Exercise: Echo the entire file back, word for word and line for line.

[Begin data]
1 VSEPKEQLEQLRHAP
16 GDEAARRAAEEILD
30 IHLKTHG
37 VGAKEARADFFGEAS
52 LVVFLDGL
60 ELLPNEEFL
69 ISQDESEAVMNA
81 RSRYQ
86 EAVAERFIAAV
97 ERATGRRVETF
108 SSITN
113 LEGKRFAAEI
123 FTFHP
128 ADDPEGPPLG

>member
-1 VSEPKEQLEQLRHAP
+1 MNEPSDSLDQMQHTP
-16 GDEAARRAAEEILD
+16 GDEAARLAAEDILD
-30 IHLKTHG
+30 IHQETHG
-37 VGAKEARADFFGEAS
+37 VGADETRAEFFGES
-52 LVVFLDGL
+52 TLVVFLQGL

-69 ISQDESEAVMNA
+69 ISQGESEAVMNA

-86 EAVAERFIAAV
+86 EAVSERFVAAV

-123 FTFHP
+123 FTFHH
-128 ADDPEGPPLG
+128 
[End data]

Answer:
1 VSEPKEQLEQLRHAP
16 GDEAARRAAEEILD
30 IHLKTHG
37 VGAKEARADFFGEAS
52 LVVFLDGL
60 ELLPNEEFL
69 ISQDESEAVMNA
81 RSRYQ
86 EAVAERFIAAV
97 ERATGRRVETF
108 SSITN
113 LEGKRFAAEI
123 FTFHP
128 ADDPEGPPLG

>member
-1 VSEPKEQLEQLRHAP
+1 MNEPSDSLDQMQHTP
-16 GDEAARRAAEEILD
+16 GDEAARLAAEDILD
-30 IHLKTHG
+30 IHQETHG
-37 VGAKEARADFFGEAS
+37 VGADETRAEFFGES
-52 LVVFLDGL
+52 TLVVFLQGL

-69 ISQDESEAVMNA
+69 ISQGESEAVMNA

-86 EAVAERFIAAV
+86 EAVSERFVAAV

-123 FTFHP
+123 FTFHH
-128 ADDPEGPPLG
+128 